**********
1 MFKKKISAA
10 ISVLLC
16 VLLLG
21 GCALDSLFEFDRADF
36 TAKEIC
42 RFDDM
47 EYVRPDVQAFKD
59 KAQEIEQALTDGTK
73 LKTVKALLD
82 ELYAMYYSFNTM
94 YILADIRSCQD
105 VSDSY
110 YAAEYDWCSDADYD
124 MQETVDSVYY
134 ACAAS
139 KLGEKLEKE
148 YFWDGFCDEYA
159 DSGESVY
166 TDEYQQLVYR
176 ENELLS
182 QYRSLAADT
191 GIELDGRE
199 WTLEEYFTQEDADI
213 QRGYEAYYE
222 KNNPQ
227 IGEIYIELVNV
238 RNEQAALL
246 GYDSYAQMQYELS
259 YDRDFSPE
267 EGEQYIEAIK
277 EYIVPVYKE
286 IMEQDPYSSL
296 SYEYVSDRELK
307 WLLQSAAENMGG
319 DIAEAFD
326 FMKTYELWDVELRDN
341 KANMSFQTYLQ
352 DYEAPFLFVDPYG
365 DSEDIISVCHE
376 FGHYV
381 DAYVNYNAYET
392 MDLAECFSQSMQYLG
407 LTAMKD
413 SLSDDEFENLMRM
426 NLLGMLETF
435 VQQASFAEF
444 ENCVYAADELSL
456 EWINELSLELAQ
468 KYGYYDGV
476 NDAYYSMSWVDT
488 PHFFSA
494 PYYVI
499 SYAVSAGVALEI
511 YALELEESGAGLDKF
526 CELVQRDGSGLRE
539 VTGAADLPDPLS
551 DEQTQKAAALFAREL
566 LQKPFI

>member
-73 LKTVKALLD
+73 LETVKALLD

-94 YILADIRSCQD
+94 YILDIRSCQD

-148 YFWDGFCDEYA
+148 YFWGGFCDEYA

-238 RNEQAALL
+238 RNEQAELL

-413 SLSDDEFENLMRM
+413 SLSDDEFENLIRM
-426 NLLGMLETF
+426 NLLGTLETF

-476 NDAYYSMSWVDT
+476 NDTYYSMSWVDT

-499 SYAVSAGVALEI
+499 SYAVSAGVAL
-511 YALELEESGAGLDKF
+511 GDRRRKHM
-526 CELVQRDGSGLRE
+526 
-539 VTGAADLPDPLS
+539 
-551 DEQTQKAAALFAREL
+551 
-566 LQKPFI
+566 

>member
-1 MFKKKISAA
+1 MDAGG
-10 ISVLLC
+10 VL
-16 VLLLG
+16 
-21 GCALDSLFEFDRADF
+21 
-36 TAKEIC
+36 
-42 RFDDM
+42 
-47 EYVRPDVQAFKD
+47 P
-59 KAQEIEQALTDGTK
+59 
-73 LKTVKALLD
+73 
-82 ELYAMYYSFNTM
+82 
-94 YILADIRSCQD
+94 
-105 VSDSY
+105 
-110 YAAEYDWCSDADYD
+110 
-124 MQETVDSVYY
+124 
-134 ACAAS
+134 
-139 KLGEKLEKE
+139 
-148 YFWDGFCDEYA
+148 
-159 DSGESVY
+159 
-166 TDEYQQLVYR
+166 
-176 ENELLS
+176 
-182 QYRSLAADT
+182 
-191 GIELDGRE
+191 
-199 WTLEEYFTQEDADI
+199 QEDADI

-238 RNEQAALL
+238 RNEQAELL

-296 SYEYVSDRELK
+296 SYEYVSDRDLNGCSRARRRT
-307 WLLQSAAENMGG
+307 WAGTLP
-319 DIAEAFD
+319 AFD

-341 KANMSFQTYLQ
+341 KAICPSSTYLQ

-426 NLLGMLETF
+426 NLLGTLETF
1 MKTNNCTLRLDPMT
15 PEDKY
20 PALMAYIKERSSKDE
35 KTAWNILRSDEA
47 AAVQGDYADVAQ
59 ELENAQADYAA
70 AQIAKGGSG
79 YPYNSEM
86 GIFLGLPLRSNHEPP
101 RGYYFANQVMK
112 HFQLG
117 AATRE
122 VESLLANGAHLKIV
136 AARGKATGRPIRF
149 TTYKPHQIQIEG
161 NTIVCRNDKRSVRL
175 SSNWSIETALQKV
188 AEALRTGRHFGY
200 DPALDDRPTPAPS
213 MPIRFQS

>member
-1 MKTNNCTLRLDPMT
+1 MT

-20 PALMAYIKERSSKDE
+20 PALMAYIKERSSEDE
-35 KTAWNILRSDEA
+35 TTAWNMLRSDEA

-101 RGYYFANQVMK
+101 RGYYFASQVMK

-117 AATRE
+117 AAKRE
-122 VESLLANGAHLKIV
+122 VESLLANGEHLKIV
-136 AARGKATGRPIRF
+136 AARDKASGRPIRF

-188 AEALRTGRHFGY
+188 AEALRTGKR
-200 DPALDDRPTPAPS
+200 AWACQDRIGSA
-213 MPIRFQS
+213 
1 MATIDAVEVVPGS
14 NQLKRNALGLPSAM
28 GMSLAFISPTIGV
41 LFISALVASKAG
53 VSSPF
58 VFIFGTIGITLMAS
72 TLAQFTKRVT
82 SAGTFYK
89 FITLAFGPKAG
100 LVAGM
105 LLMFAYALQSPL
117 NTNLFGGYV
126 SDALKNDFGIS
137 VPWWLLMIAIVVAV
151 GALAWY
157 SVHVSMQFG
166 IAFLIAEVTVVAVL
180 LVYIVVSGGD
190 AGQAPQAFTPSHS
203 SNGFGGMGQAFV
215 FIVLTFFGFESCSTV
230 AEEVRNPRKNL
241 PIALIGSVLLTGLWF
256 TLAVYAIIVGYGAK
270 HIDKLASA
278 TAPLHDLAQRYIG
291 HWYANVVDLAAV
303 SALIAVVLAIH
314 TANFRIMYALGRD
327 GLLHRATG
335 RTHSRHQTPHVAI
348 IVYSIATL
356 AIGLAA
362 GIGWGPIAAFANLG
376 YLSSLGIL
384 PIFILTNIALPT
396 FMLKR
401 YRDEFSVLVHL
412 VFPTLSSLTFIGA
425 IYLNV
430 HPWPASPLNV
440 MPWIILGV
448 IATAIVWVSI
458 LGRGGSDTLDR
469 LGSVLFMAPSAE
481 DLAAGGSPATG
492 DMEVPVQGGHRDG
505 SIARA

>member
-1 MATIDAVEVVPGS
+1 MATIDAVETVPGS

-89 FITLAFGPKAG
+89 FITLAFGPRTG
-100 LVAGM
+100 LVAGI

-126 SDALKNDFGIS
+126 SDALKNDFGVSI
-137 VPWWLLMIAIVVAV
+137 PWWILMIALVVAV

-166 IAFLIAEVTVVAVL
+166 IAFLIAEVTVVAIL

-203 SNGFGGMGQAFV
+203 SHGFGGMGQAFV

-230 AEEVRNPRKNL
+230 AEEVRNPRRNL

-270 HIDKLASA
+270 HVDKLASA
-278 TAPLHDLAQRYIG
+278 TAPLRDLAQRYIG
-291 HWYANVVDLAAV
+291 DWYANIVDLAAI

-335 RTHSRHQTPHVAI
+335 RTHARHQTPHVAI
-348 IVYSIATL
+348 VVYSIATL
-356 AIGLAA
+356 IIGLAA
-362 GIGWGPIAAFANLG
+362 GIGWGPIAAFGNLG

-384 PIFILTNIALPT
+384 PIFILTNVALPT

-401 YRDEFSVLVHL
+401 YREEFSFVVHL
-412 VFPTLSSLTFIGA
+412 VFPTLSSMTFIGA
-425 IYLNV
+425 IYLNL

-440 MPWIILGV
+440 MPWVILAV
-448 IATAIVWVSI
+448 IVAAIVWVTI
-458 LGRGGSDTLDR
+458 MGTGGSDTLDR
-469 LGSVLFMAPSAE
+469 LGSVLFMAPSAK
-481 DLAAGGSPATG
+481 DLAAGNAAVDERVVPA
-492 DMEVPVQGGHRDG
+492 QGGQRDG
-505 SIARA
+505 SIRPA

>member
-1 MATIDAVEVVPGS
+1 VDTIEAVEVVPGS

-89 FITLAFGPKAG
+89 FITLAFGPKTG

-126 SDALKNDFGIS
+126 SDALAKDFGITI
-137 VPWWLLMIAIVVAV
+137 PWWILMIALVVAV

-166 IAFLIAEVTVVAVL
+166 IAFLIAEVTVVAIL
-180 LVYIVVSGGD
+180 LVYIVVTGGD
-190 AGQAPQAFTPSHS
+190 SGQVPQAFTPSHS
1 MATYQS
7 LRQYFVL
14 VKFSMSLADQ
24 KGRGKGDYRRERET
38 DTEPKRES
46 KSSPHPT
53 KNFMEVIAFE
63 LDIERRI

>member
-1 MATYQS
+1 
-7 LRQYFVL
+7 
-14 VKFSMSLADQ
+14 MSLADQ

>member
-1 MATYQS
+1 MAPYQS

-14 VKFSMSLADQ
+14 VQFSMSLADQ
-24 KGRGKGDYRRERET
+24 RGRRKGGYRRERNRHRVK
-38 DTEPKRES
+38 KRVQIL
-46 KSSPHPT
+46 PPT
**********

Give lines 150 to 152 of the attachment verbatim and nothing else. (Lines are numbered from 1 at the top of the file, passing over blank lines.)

59 ELENAQADYAA
70 AQIAKGGSG
79 YPYNSEM